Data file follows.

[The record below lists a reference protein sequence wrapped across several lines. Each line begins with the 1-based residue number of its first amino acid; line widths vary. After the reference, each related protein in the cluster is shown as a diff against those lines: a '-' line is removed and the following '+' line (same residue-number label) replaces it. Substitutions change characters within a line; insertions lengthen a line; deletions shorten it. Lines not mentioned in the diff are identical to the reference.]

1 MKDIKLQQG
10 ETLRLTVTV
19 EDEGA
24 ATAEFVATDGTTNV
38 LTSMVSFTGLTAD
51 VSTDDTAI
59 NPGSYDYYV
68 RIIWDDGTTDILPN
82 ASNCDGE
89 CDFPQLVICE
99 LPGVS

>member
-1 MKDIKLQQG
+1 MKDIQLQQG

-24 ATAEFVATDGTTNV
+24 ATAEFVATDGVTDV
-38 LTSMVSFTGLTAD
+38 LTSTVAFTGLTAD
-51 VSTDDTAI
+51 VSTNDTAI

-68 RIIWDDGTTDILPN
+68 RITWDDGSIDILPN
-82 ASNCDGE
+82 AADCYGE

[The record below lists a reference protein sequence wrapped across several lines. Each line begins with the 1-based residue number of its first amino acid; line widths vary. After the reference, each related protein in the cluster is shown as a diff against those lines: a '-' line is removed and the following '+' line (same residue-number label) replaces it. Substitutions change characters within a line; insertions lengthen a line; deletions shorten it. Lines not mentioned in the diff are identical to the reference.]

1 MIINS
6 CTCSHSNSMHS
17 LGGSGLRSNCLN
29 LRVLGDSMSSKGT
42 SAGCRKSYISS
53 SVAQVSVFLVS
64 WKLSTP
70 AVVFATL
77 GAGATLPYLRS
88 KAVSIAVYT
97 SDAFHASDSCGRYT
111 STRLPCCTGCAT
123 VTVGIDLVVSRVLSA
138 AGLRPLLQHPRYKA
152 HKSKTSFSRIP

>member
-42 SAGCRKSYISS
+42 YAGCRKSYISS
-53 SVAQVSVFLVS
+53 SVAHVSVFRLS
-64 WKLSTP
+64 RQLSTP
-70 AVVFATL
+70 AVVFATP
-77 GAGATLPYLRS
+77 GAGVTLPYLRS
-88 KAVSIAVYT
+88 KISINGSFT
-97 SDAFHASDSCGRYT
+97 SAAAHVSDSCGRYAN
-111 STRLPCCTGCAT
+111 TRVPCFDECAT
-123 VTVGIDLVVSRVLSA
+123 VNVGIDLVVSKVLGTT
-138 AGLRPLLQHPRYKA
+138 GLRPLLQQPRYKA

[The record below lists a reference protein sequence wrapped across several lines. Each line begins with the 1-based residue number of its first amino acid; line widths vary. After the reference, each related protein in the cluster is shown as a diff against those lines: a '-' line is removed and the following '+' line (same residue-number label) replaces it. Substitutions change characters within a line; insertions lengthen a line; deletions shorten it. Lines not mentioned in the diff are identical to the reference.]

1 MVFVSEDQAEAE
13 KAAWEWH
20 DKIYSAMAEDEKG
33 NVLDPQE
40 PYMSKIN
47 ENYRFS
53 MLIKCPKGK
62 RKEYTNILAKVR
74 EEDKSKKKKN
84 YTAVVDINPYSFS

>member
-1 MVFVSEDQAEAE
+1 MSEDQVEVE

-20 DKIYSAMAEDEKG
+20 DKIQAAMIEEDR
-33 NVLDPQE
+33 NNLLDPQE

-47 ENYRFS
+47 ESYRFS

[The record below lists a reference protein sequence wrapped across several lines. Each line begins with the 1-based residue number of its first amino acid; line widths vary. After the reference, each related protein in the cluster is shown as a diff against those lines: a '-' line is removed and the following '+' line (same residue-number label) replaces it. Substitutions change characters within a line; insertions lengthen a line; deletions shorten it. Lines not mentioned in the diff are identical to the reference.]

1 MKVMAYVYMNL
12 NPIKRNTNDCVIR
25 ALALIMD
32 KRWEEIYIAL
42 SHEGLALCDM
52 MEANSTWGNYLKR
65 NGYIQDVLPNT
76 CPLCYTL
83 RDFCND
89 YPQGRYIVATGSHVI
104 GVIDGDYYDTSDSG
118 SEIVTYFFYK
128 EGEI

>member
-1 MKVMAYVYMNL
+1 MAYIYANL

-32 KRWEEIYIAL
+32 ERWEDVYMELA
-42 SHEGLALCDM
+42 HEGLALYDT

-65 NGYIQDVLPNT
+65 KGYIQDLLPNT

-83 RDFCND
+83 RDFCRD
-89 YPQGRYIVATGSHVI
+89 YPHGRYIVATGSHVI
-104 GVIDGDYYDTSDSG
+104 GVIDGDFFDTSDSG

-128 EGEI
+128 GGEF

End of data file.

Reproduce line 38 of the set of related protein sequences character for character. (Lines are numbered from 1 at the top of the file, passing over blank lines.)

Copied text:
111 STRLPCCTGCAT